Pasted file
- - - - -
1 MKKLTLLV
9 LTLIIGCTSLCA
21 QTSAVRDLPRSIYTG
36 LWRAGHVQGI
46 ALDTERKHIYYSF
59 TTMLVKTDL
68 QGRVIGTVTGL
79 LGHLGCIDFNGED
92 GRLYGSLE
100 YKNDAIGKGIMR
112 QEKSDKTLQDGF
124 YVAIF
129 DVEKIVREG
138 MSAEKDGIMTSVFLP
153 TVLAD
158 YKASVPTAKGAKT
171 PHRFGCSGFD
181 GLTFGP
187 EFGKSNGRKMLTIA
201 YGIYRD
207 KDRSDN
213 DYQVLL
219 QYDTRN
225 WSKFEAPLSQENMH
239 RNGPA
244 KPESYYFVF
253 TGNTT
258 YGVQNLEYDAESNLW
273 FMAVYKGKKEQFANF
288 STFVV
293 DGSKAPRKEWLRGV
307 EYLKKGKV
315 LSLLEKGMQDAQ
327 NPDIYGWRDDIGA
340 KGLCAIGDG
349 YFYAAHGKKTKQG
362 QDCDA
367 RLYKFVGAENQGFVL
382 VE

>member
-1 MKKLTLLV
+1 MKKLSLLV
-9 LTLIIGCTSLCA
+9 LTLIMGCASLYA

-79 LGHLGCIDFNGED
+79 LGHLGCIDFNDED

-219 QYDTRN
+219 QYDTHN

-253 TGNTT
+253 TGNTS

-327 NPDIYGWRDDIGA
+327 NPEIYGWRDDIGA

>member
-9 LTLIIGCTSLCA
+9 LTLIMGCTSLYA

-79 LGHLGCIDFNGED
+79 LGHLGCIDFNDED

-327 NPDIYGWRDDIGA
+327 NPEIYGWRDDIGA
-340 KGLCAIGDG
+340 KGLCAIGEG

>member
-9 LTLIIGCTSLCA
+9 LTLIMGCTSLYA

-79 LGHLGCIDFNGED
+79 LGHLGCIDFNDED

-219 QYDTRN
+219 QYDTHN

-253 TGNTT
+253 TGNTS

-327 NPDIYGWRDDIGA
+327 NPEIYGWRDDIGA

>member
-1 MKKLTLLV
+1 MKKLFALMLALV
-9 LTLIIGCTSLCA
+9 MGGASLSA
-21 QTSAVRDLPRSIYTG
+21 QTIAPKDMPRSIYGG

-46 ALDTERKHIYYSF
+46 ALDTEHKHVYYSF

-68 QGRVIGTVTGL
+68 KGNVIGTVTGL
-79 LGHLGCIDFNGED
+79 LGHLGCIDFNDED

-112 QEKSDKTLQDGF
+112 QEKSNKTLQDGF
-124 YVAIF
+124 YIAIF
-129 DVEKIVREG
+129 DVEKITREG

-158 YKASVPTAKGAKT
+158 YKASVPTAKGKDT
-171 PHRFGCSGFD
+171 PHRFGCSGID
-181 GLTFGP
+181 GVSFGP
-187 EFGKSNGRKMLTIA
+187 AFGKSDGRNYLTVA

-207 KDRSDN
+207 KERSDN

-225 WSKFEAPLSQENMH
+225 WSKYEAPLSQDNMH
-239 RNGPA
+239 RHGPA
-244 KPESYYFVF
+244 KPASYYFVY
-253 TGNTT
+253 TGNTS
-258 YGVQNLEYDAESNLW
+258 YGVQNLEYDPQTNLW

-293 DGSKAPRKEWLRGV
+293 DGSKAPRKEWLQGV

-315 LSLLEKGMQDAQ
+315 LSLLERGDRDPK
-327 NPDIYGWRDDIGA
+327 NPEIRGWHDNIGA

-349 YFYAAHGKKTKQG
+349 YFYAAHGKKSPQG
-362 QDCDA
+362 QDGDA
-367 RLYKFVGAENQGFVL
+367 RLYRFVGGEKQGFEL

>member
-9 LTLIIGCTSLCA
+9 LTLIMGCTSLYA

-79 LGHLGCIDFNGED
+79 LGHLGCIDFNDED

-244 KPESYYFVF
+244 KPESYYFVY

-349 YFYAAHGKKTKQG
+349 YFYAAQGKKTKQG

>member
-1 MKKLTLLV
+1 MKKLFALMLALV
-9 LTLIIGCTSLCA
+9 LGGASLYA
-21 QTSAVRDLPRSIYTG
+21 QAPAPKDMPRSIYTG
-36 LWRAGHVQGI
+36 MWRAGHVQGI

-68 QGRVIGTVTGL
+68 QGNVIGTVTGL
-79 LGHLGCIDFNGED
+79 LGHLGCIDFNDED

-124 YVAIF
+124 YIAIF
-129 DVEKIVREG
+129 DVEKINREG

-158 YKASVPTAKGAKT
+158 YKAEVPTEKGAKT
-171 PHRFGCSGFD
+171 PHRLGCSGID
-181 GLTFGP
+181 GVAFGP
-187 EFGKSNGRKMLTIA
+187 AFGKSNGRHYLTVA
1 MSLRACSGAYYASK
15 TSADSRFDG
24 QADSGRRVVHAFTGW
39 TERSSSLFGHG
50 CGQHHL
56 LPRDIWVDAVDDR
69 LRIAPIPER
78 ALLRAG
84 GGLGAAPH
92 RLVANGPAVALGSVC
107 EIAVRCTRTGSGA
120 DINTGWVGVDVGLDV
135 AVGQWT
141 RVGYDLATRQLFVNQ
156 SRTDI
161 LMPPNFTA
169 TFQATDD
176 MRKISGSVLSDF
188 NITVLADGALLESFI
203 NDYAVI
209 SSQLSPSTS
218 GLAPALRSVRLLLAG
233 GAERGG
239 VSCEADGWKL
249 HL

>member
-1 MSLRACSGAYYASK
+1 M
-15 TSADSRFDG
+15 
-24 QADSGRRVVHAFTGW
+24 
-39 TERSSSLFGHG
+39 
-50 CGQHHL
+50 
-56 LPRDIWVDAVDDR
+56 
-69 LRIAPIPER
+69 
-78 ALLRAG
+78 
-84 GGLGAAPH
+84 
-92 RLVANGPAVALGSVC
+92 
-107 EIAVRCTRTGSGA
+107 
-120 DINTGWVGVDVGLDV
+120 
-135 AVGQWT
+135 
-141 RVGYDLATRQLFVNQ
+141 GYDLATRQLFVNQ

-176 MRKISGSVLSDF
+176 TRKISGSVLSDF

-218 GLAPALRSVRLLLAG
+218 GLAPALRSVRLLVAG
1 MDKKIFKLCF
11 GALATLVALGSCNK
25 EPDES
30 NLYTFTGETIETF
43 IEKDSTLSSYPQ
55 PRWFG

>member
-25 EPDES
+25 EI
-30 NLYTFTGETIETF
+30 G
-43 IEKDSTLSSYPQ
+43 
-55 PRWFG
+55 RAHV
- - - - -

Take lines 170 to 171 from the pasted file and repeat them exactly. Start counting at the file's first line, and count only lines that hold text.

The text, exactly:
135 AVGQWT
141 RVGYDLATRQLFVNQ